OREGON STATE UNIVERSITY

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Un-Ku Moon

Professor
Electrical & Computer Engineering
Education: 
  • 1994    Ph.D. in Electrical and Computer Engineering
    University of Illinois, Urbana-Champaign
  • 1989    M.Eng. in Electrical Engineering
    Cornell University, Ithaca, NY
  • 1987    B.S. Electrical Engineering
    University of Washington, Seattle
Biography: 

Un-Ku Moon received the B.S. degree from the University of Washington, Seattle, in 1987, the M.Eng. degree from Cornell University, Ithaca, NY, in 1989, and the Ph.D. degree from the University of Illinois at Urbana-Champaign in 1994.

He has been with the School of Electrical Engineering and Computer Science, Oregon State University, Corvallis, since 1998. Before joining Oregon State University, he was with Bell Laboratories from 1988 to 1989, and from 1994 to 1998.

He is an IEEE Fellow and was awarded the National Science Foundation CAREER Award, the OSU Graduate Mentoring Award, and the OSU College of Engineering Engelbrecht Young Faculty Award and Research Award.

His current and past professional services include Editor-in-Chief of the IEEE Journal of Solid-State Circuits, Distinguished Lecturer of the IEEE Solid-State Circuits Society, Editor-in-Chief and Deputy Editor-in-Chief of the IEEE Transactions on Circuits and Systems II, Associate Editor of the IEEE Journal of Solid-State Circuits and the IEEE Transactions on Circuits and Systems II, and Technical Program Committee of the IEEE International Solid-State Circuits Conference, the IEEE VLSI Circuits Symposium, and the IEEE Custom Integrated Circuits Conference. He also served on the IEEE Solid-State Circuits Society (SSCS) Administrative Committee and the IEEE Circuits and Systems Society (CASS) Board of Governors as the SSCS representative to CASS.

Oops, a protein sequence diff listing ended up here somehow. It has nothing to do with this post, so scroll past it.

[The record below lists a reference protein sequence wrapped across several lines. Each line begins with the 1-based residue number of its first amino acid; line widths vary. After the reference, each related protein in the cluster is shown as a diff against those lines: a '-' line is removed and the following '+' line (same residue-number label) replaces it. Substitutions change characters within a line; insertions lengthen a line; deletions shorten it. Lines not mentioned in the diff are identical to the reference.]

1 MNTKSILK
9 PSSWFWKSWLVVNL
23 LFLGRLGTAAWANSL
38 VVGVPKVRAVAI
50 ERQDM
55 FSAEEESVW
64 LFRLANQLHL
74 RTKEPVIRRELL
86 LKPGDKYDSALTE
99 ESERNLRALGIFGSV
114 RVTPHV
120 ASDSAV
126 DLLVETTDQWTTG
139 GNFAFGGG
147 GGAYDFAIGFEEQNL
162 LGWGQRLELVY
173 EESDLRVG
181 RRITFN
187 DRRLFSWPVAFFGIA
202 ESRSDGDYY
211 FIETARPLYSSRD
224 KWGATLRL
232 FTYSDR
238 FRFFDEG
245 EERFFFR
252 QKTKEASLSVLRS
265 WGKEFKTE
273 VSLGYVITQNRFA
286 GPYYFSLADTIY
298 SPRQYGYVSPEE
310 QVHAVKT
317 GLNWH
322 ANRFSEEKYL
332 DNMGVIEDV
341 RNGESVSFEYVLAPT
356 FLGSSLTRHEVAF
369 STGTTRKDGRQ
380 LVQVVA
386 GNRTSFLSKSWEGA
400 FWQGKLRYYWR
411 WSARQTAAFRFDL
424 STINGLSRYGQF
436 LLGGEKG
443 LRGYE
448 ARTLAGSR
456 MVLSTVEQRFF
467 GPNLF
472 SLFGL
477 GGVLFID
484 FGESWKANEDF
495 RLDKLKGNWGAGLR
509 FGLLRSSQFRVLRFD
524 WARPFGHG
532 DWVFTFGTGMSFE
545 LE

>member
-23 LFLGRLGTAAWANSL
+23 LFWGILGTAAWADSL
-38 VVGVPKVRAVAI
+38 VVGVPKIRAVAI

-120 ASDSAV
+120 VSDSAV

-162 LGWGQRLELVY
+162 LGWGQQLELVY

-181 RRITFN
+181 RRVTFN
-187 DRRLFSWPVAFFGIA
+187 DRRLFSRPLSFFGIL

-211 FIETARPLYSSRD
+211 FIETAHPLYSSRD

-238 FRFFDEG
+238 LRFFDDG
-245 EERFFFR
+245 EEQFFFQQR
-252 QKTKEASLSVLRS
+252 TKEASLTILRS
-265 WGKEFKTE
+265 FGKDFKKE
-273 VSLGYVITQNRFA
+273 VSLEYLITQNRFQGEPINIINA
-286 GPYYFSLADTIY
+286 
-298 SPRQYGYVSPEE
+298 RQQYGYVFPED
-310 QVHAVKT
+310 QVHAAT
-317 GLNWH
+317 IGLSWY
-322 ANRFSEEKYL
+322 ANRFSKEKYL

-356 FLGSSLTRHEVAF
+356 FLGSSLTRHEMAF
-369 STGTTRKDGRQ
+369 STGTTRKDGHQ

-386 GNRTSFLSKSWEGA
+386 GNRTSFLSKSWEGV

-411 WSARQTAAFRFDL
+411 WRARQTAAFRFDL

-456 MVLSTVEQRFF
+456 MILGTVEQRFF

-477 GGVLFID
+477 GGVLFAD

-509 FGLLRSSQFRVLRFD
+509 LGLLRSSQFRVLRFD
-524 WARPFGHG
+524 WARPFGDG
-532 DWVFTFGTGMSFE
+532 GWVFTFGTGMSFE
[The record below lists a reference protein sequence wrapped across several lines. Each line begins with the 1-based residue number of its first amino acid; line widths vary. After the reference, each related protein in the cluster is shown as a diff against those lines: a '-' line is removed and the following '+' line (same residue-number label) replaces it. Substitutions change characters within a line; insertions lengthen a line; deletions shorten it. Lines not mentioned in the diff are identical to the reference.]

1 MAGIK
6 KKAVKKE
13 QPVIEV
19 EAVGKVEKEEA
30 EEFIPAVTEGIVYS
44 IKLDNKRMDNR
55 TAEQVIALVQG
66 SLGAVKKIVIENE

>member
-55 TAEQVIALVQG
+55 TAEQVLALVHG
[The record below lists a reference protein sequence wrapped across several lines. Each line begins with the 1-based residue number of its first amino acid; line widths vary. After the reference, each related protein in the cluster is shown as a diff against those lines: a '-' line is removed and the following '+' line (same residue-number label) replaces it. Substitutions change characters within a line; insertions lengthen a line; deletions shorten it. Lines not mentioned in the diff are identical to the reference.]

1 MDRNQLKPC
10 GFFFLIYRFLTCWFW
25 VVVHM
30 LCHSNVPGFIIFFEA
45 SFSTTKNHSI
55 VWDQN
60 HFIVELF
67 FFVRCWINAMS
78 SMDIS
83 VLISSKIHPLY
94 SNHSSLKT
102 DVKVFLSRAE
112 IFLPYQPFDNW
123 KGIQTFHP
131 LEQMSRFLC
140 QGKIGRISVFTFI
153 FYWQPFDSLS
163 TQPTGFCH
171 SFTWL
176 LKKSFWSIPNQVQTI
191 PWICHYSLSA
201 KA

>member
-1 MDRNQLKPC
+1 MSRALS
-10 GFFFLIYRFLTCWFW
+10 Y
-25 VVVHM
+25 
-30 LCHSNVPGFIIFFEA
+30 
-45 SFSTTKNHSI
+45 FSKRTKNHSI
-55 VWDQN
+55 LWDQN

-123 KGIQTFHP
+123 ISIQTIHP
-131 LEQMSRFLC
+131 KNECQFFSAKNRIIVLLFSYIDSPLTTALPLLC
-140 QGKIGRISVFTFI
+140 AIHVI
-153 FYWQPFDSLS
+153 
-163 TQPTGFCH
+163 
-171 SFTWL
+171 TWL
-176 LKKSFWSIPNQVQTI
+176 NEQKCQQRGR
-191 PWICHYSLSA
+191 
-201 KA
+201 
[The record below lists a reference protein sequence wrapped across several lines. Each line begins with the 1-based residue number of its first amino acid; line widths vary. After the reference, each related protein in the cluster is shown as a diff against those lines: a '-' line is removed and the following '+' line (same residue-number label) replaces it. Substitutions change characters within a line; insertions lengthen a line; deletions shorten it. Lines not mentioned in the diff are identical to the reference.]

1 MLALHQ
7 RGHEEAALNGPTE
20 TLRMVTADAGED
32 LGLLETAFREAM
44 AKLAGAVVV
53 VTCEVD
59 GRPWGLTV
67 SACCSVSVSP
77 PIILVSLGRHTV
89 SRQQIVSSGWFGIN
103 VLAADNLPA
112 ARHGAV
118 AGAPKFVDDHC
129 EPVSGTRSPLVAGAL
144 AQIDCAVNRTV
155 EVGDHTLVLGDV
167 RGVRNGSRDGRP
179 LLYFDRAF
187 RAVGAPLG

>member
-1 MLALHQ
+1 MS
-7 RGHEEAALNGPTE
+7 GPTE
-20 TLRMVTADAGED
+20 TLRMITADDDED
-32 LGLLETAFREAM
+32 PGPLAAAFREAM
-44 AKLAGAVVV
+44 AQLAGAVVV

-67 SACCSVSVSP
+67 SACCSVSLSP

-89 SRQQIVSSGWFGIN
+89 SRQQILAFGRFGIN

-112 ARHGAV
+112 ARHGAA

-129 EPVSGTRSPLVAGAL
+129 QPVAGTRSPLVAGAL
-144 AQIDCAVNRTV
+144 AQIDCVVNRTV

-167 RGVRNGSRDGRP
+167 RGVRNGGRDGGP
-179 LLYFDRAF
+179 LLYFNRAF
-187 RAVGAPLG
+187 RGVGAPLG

Research Interests: 

Research Areas
Analog and mixed-signal circuits including high-frequency and low-voltage switched-capacitor circuits, highly linear and tunable continuous-time filters, timing recovery, PLLs, data converters, and low voltage circuits for CMOS.

Research Background/Applications
While much attention and publicity is given to the digital side of electronics chips (e.g. personal computer boom in the 80s with Intel microprocessors, digital audio, digital mobile phones, etc.), the real-world interfaces of all these systems, such as microphones, speakers, computer modems, wireless receivers/transmitters, etc., remain primarily analog. This is simply because the real-world is analog. This reality gives people like me a lot of interesting research topics to pursue. Some of the most popular and important work in this area revolves around data conversion (analog-to-digital and digital-to-analog converters). And as the physical dimensions of transistors in ICs are getting smaller all the time, which implies more functionality, faster processing, more memory, etc., this also means analog circuits will have to work properly with these changes, including lower voltage supply. This turns out to be a challenging task, and this has been one of my main research thrusts here at Oregon State University.

Contact Information

4093 Kelley Engineering Center
Corvallis, OR 97331-5501
(541) 737-2051
(541) 737-1300